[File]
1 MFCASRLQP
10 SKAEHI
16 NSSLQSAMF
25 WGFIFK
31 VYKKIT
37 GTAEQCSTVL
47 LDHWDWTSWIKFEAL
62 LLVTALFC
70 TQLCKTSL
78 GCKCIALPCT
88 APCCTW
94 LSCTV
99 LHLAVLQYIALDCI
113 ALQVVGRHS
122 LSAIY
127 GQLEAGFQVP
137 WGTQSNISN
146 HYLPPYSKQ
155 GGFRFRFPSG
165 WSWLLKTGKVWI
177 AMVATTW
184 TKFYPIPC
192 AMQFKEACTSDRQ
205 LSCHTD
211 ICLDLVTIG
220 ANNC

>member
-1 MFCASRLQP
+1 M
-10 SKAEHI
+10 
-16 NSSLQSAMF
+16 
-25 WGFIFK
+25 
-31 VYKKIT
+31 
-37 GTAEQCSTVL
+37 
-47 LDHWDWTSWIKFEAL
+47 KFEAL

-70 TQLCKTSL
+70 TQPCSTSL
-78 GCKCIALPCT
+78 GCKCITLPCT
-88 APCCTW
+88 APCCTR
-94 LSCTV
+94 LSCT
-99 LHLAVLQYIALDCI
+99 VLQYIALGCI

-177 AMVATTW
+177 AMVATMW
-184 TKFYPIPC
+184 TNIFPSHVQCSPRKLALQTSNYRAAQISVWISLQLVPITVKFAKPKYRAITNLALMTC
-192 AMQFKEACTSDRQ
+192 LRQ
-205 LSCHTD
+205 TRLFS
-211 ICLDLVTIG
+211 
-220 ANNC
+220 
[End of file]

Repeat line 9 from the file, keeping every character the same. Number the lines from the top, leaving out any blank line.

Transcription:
70 TQLCKTSL